It’s one of the oldest clichés
in the professional world: “It’s not WHAT
you know, it’s WHO you know.” I can’t
say for sure, but I’m guessing whoever coined the
phrase worked in the broadcasting industry. Think about
it, in what other profession do so many bright, upwardly-mobile
people reset their professional and social networks with
such regularity? From small market to medium market to
(if you’re lucky) large-market – your television
“family tree” can multiply faster than Shawn
What does this mean for the aspiring
TV personality? For starters, if you can’t love
thy neighbor… at least consider faking it. You have
probably been advised as much, something along the lines
of “You never know when you’ll run into so-and-so
down the line.” Yes, even that dumb-as-a-post news
director who made your life miserable in market 167, he
too might resurface in a more desirable place. He might
work at a station where you aspire to work. He might KNOW
someone who works at a place where you aspire to work.
And that’s just the tip of the
iceberg. The math is simple, but astounding. You have
10 on-air friends. They move on to bigger and better things,
which means you have a potential “in” at 10
stations. You get that second job, make 20 more friends
there. And they move on, and so on and so on. Those of
you who have been in the business for awhile have undoubtedly
marveled at what a “small world” it is. Forget
Kevin Bacon; try playing Six Degrees of any TV personality
who’s worked at more than 2 stations. There are
45 anchors at ESPN, and I’ll bet I’m within
six degrees of just about any of them. You probably are,
I need not explain the “needle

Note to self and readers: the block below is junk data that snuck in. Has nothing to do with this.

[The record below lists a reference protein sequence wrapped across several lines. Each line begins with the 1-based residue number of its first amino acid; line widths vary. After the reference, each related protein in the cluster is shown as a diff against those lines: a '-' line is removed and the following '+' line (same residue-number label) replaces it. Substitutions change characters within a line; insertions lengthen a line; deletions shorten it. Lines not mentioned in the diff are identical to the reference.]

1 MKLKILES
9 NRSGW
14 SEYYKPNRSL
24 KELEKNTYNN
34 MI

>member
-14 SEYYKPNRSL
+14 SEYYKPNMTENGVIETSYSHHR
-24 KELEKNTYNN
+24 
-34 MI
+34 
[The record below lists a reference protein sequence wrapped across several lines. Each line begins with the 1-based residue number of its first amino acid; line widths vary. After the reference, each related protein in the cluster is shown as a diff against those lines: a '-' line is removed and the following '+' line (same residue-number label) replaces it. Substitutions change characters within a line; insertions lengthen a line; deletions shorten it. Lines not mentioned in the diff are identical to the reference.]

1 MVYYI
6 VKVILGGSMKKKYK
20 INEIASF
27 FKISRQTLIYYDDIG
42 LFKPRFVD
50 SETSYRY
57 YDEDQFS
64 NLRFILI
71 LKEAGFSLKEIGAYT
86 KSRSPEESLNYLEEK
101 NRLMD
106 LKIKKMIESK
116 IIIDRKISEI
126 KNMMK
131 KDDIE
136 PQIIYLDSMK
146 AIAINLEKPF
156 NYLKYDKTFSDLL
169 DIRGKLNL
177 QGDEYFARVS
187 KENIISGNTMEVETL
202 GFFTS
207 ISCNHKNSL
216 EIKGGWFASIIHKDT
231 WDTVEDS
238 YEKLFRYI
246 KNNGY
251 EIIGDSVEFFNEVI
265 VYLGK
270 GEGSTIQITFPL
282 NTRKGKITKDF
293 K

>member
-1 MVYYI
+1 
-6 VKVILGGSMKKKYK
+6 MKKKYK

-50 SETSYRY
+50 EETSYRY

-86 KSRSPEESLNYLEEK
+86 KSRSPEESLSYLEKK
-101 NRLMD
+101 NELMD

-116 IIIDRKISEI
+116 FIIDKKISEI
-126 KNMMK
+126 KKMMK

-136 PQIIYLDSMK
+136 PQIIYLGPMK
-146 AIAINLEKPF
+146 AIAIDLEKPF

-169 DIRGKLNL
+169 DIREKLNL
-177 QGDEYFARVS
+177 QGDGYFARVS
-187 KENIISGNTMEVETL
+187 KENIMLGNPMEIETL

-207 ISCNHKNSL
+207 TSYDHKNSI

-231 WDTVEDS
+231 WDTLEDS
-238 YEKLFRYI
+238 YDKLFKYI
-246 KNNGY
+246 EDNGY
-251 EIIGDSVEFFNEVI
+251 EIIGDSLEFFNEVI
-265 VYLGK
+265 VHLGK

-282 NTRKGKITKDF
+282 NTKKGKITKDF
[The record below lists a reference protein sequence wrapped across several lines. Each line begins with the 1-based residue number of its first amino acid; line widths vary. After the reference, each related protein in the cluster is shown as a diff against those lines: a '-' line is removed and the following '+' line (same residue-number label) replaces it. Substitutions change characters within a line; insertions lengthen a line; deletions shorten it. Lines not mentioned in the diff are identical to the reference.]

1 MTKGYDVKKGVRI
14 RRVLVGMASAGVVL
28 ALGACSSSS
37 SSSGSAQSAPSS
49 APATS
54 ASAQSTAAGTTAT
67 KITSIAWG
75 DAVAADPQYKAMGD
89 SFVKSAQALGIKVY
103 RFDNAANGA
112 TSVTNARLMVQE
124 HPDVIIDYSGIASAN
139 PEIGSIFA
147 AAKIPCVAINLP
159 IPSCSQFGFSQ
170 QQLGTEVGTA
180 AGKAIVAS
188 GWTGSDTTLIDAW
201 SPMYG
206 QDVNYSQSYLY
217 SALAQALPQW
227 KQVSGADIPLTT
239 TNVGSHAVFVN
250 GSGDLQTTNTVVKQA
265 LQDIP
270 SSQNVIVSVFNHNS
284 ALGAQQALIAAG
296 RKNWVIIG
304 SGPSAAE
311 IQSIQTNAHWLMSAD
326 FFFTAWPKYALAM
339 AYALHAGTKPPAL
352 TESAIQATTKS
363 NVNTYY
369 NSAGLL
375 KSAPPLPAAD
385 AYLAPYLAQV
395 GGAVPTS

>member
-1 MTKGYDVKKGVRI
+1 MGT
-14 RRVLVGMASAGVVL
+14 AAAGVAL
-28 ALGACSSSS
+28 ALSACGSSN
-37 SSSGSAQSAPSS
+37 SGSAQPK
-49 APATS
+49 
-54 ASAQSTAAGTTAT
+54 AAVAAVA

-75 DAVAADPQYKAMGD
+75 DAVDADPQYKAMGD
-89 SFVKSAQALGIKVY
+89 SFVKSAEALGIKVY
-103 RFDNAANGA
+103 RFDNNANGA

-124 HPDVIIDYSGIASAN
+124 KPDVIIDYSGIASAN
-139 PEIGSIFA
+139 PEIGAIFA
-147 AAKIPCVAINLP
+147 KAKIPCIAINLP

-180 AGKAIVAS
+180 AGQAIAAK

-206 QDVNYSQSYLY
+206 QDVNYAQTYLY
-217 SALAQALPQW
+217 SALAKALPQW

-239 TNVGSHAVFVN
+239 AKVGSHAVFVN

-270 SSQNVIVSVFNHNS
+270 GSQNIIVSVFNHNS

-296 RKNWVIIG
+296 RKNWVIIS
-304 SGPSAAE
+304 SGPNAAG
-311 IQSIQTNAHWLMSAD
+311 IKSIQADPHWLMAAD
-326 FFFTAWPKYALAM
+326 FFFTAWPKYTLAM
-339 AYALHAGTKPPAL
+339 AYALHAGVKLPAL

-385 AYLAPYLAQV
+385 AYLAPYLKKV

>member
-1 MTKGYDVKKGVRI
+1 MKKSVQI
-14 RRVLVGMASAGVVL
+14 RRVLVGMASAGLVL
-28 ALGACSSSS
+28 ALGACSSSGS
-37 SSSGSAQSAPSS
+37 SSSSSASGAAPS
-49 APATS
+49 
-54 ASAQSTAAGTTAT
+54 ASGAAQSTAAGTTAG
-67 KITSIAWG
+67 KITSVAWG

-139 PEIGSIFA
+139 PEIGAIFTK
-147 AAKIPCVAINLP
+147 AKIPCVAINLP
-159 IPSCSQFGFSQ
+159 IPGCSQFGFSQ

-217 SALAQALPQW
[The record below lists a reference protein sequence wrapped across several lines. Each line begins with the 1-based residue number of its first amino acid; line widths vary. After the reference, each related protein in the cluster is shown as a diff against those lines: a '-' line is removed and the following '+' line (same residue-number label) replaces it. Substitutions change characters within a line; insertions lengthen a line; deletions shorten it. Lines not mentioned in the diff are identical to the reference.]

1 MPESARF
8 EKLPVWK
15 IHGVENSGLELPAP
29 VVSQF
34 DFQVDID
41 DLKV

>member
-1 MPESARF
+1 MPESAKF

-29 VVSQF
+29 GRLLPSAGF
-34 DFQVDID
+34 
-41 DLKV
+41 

in a haystack” possibilities of a news director
picking your tape out of a stack of 200. But have a friend
hand your tape directly to a news director, odds are pretty
good you at least get a shot at the VCR – not to
mention the potentially-huge “tie-breaker advantage”
that comes with a personal reference. Case in point: I
got a job in Utica, NY largely because a former colleague
from my Panama City, FL station had moved there, and handed
my tape to the News Director. I found my agent because
a friend with whom I did college radio got me a look.
My agent was instrumental in getting me to ESPN. Now I
have friends in high places.
So before your weather-anchor leaves
for that sweet gig in St. Louis, don’t forget to
get his contact information. Put him on your email list.
Keep in touch. Maintain professional relationships. It’s
not what you know, it’s who you know.
Scott Reiss can be seen regularly
on both ESPNEWS and ESPN's Sportscenter. The California
native joined the "Worldwide Leader in Sports"
in mid-2001 after stints in Sacramento, CA and Utica,
NY. Scott is a graduate of Stanford University.
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